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Test & Tweak: A Simple Model for Improving Your Marketing

by | Marketing

As I’ve written before, business owners love to complicate the task of marketing.

Many guru’s give advice that nearly requires a complicated setup! The problem is that this stops people from believing they can be effective with the resources they have.

If you are always looking for the next tool, you’ll get lost in thinking that your success is directly tied to how many tools you can afford, or how fully-featured they are.

I’m not against using tools.

The fact is that much of what I do today would be impossible if not for the tools I use! And I’m sure that, over time, I will be upgrading those to get even more/better functionality.

I think a better way is to think in terms of action. What action can you take right now—with what you already have—to move the needle?

Good marketing comes down to two things: Testing and tweaking.

Test

Part of your company’s culture should be testing. But it’s more than that. Why?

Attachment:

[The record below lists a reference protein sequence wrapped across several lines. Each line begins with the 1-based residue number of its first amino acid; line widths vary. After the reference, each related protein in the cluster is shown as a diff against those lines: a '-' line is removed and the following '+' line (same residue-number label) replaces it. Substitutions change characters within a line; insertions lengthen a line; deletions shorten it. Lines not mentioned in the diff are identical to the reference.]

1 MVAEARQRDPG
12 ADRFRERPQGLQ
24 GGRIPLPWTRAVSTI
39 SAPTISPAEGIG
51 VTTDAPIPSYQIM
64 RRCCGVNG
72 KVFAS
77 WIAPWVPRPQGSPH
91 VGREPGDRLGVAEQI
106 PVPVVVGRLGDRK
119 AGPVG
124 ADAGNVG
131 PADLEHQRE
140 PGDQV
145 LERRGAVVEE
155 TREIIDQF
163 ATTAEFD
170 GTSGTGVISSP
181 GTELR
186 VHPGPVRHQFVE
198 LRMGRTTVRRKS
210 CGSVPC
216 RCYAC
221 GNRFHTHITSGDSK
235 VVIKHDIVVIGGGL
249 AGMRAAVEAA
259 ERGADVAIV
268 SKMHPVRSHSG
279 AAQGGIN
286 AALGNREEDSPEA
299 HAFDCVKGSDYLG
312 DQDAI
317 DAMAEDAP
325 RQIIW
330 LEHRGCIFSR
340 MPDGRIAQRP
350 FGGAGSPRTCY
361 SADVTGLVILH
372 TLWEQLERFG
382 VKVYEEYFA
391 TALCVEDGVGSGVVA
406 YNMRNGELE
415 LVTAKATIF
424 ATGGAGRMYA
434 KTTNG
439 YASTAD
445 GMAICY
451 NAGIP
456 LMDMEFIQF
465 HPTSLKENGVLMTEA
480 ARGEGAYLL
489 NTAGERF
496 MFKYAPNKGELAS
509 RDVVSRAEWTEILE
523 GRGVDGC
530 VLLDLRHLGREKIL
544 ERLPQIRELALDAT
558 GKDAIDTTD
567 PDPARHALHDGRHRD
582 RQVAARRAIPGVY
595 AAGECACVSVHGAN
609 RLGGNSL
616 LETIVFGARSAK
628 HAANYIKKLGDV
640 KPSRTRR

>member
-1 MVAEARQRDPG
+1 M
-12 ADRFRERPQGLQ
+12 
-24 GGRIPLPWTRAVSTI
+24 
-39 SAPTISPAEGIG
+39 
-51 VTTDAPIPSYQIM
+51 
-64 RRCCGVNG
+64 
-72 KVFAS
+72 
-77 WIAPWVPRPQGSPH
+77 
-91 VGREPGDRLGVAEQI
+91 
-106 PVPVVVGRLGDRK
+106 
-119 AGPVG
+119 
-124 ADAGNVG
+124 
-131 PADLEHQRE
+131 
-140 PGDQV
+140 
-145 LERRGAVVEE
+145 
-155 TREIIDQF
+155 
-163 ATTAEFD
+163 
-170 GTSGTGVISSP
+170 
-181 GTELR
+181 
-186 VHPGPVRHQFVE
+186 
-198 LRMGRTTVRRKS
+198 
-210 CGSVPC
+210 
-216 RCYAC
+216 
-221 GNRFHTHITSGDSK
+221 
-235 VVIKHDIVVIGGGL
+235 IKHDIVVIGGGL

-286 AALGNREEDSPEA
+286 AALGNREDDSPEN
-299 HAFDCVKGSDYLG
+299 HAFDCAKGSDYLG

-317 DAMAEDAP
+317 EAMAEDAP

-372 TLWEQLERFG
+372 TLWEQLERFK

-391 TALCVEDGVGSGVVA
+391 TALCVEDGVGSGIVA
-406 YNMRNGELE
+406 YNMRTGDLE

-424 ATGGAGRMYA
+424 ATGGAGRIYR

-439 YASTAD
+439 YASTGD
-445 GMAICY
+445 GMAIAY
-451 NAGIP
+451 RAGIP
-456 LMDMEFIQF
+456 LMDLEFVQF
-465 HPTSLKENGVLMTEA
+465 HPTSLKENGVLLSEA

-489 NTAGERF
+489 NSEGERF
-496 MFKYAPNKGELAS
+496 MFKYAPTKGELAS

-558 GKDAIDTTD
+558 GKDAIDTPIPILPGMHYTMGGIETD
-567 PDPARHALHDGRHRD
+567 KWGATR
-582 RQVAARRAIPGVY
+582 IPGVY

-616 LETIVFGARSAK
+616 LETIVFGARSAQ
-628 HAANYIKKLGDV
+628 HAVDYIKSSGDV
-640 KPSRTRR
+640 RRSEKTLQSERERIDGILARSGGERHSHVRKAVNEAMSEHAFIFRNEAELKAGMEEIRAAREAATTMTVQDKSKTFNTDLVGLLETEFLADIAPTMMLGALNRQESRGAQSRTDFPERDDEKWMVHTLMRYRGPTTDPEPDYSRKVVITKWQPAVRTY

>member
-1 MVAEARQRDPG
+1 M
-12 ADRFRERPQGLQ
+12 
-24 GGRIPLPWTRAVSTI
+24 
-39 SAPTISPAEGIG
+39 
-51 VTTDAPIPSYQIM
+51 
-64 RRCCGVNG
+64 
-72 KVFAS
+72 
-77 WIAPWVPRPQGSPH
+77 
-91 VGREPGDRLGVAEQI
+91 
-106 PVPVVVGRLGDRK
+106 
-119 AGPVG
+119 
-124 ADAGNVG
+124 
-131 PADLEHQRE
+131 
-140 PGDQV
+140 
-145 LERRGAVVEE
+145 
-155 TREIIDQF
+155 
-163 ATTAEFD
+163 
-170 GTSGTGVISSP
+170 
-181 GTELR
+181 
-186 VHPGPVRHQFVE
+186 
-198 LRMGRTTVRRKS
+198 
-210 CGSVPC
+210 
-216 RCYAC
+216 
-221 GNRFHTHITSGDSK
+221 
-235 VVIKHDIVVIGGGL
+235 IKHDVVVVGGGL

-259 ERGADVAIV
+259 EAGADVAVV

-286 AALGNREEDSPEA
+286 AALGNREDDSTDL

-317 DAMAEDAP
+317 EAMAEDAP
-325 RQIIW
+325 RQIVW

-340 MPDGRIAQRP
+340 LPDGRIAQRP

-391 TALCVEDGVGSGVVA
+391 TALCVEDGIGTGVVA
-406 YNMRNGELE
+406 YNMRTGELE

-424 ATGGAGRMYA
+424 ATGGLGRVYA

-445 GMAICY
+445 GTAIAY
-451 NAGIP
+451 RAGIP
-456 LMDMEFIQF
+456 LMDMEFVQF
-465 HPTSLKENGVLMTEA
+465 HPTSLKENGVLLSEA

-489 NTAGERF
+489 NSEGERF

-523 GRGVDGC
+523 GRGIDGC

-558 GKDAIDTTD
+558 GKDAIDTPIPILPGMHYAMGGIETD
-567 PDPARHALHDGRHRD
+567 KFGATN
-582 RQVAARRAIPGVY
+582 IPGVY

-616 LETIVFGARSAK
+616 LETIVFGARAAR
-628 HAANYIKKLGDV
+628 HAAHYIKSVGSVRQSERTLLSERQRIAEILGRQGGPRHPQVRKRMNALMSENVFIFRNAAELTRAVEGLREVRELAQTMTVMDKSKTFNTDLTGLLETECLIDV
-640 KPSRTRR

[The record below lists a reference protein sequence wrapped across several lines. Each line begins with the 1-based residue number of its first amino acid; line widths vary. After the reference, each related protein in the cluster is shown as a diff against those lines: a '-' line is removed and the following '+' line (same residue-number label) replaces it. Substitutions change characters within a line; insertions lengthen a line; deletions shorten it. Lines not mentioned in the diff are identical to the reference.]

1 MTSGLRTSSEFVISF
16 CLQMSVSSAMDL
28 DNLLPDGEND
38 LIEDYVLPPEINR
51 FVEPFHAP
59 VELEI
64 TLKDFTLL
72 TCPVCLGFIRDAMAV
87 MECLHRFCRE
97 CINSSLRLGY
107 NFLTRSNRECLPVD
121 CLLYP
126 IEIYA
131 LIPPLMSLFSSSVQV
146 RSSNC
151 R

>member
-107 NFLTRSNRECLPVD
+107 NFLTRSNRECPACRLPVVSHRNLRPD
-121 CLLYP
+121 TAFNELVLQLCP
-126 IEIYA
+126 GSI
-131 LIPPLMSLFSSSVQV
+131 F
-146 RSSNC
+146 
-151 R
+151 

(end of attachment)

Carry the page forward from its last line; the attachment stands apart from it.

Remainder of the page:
Because testing assumes that action is being (or has been) taken.

By getting something out there—perhaps a “Minimum Viable Product” (MVP), a “Version 1,” a “beta,” a “trial run,” or whatever you’d like to call it, you start gathering data. And data-driven marketing is the best way to make sure you’re being effective and giving clients what they want.

Frankly, you should be in the habit of getting a good idea out there and validating it before moving to the masses and making it a part of your offerings.

There’s a reason the formula is not “develop, test, and tweak.” You can drag your heels when it comes to developing things!

So test things—which means they have to, at some level, be created first. Cultivate an experimental mindset. It will keep you from stalling out.

Tweak

This second phase is just as important, though, because there is where the real “money” is.

If When something is not working, change it! Make small, incremental steps, and find out where the problem is.

Is it the product itself? The delivery? The packaging? The messaging? The customer? The email list?

There is a host of things your testing phrase will reveal. Use those to your advantage, and make small tweaks throughout the life of your product to get the maximum value out of it.

If you’re stuck and would like help to determine why your product or service is not working, let’s talk! It’s free! I’d love to help you overcome this hurdle. 😉

To your success!

— Steve

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